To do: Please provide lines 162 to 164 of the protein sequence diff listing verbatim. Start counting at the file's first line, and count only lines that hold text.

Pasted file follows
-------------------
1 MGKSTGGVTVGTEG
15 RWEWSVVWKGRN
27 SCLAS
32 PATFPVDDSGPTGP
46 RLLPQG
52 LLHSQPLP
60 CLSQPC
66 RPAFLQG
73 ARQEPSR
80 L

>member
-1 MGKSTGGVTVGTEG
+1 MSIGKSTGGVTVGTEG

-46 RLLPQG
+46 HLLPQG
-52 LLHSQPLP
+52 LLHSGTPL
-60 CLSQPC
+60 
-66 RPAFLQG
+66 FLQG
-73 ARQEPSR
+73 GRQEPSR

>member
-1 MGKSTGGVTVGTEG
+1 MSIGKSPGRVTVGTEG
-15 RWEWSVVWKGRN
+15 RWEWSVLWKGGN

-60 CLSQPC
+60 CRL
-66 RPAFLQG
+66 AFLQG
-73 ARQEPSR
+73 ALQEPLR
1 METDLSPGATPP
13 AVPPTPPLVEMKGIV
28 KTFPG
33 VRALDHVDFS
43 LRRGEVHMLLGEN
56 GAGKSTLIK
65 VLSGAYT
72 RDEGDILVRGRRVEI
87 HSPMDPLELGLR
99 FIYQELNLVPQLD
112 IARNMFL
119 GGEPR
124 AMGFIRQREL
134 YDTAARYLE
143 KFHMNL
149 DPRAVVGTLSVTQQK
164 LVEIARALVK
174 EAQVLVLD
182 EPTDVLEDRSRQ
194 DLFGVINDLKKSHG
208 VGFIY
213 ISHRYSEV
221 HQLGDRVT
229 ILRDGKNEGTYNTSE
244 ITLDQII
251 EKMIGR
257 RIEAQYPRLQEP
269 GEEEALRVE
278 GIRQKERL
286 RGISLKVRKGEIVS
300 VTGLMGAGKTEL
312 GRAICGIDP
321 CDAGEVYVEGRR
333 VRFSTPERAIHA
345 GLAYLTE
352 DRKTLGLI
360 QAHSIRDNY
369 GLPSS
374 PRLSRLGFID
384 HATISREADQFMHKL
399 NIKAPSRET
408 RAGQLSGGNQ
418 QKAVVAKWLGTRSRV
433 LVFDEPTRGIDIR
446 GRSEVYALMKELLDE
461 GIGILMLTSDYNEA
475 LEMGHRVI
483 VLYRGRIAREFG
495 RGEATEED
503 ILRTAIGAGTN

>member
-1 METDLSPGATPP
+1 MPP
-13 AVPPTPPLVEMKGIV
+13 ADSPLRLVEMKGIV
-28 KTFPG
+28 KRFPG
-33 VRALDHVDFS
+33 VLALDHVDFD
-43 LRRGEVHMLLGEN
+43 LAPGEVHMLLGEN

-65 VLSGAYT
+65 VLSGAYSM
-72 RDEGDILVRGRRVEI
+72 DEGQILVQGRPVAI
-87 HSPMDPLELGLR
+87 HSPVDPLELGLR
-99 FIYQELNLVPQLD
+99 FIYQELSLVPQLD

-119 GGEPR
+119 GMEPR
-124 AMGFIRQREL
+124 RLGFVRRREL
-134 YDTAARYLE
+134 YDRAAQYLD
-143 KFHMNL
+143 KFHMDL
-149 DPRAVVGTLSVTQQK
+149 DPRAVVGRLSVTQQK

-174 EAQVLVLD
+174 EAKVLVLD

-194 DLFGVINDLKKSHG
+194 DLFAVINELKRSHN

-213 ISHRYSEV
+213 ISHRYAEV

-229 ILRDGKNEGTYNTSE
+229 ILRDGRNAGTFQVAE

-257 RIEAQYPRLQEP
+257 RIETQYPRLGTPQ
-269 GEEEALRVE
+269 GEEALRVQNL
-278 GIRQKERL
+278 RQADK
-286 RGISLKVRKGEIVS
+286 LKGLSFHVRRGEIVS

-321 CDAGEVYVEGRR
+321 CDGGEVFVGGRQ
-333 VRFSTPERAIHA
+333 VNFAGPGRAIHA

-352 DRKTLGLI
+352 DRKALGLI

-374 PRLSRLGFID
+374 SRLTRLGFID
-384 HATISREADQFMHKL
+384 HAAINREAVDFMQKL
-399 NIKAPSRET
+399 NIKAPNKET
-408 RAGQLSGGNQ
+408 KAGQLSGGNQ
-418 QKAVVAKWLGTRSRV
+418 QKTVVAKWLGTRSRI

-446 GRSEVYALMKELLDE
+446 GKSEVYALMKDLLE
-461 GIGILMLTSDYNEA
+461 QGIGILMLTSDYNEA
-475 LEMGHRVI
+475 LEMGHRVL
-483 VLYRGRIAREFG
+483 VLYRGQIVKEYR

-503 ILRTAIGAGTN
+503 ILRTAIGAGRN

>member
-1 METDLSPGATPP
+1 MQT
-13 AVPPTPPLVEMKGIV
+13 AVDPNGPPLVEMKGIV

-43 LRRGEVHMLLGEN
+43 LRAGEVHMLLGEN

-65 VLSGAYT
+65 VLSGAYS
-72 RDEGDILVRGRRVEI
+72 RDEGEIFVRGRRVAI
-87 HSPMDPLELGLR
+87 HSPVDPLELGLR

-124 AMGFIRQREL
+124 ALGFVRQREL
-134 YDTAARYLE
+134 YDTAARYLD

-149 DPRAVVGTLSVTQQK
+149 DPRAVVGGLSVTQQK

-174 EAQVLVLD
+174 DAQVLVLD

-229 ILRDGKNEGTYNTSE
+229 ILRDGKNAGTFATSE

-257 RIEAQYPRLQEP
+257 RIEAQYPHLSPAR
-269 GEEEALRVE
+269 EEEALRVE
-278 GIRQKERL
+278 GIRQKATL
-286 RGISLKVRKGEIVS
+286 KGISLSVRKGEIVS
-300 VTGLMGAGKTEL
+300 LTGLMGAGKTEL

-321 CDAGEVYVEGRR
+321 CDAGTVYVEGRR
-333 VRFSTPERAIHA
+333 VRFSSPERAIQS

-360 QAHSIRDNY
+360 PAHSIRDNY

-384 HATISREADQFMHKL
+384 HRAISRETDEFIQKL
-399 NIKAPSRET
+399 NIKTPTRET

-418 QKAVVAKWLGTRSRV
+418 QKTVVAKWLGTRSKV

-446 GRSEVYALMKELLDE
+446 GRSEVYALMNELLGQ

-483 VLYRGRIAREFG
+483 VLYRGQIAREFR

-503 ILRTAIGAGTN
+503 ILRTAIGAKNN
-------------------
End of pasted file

+43 LRAGEVHMLLGEN

-65 VLSGAYT
+65 VLSGAYS